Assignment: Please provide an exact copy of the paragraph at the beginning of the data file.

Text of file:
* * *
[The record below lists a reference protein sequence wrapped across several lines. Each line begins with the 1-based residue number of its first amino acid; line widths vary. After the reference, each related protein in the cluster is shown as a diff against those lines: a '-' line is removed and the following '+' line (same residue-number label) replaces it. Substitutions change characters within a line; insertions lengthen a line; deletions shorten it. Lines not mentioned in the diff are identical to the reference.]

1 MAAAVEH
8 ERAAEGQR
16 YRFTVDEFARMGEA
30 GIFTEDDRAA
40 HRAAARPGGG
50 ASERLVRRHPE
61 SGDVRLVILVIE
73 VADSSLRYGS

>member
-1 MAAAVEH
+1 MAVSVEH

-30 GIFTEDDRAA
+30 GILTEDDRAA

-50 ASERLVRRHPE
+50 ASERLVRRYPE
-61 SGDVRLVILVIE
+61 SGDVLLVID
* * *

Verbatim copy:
[The record below lists a reference protein sequence wrapped across several lines. Each line begins with the 1-based residue number of its first amino acid; line widths vary. After the reference, each related protein in the cluster is shown as a diff against those lines: a '-' line is removed and the following '+' line (same residue-number label) replaces it. Substitutions change characters within a line; insertions lengthen a line; deletions shorten it. Lines not mentioned in the diff are identical to the reference.]